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Diabetes

11 April 2020

At the barbershop: a trim – and a diabetes screening

A new study found that it's important to reach out to black men because their diabetes diagnosis is often delayed, and they have significantly higher rates of complications.

Hundreds of black men recently discovered they could get more than a trim at their local barbershops. They were offered diabetes testing, too.

A new study offered customers diabetes screenings at eight New York City barbershops. Among those who took the test, 10% learned they had average blood sugar levels that indicated type 2 diabetes. And almost 30% appeared to have prediabetes.

"For a long time, barbershops have been a place of trust, especially for black people. Because we had the barbers on board with us, people trusted us. Barbers are often important health advocates," said the study's senior author, Dr David Lee. He's an assistant professor of emergency medicine at the NYU School of Medicine.

Lee and his colleagues said it's important to reach out to black men in this way because their diabetes diagnosis is often delayed, and black men have significantly higher rates of diabetes complications once diagnosed. Black men are also less likely to live into their 70s than are men in other racial and ethnic groups.

A gathering place for men

Dr Anthony Clarke, an internal medicine doctor in Detroit, said, "Not seeking medical care is a common problem in men, and it's worse in the black community. With a lot of men in general, they think, if you don't know about a problem, it's OK. A lot of men tell me, 'My wife made me come in.'"

Clarke, of Detroit Medical Center's Harper University Hospital, was not involved in the current study.

"I think the barbershop was a good way to do this. If patients aren't coming to you, you go where the patients are. The barbershop is a gathering place for men," Clarke said.

Some don't want to know

The researchers partnered with eight Brooklyn barbershops, all owned by black people. The neighbourhoods were chosen because they had a higher prevalence of poor blood sugar control.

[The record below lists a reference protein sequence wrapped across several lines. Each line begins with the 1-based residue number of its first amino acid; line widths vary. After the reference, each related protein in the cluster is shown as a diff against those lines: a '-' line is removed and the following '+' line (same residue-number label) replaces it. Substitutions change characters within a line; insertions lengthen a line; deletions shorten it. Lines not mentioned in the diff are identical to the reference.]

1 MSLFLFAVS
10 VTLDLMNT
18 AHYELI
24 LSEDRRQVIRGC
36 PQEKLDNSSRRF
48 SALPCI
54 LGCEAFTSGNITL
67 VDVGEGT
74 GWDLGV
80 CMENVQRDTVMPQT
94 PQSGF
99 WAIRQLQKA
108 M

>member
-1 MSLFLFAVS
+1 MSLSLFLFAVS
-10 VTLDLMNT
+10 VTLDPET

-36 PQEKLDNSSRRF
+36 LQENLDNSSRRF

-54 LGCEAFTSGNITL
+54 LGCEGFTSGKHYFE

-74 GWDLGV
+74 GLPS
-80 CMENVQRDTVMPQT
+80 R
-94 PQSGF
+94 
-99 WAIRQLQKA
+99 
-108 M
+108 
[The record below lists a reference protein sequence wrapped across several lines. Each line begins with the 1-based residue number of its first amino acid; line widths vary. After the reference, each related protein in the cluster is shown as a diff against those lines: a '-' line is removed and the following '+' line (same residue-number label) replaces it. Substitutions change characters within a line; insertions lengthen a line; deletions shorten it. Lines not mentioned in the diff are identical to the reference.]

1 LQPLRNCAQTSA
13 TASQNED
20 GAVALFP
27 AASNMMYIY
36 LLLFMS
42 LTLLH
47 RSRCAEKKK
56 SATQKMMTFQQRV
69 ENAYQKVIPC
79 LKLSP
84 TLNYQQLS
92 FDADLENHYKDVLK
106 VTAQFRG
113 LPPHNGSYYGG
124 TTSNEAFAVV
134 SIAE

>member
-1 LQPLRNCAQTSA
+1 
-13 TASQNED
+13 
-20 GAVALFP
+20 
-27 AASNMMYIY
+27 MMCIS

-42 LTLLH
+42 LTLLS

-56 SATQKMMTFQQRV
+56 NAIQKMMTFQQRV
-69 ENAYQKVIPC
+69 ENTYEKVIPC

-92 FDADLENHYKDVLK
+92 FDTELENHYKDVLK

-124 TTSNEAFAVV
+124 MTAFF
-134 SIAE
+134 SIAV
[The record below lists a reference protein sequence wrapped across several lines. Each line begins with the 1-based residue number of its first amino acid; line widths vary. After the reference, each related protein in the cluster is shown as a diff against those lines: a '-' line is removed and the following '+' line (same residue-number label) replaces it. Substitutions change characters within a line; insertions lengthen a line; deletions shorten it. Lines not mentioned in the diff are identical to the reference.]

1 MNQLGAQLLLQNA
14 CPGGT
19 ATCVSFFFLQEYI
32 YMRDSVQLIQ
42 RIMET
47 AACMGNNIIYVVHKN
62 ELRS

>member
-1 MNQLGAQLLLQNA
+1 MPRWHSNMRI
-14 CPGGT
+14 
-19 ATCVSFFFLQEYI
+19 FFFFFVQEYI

From September 2017 through January 2019, nearly 900 black men were offered the free finger-stick blood test for diabetes.

The researchers ended up testing 290 men. Their average body mass index (BMI) was 29.3. BMI is a rough estimate of body fat based on height and weight measurements. A BMI between 24.9 and 29.9 is considered overweight. A BMI of 30 or more is considered obese.

Of those who had undiagnosed diabetes, about 62% were obese, the study found. The average age of the men with undiagnosed diabetes was 41.

More than half of the men who didn't take the test were willing to tell the researchers why. About half said they knew their health status or had been checked by their doctor, and 35% said they were healthy or they didn't want to know their status. Eight percent said they were afraid of needles, Lee's team noted.

Earlier detection needed

"The symptoms of type 2 diabetes are relatively few. A lot of people feel fine and think they're healthy. Other research has shown that if you find diabetes from a screening test rather than symptoms, you'll have half the premature mortality rate than those who find out later," Lee said.

"I usually meet people late in the disease process at the [emergency department]. We need to start figuring out ways to detect chronic diseases like diabetes earlier," he added.

Lee said he's not sure if this approach would work in other cities or in more rural areas.

The study results were published as a letter in the online edition of JAMA Internal Medicine.

Image credit: iStock

 

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Diabetes expert

Dr. May currently works as a fulltime endocrinologist and has been in private practice since 2004. He has a variety of interests, predominantly obesity and diabetes, but also sees patients with osteoporosis, thyroid disorders, men's health disorders, pituitary and adrenal disorders, polycystic ovaries, and disorders of growth. He is a leading member of several obesity and diabetes societies and runs a trial centre for new drugs.

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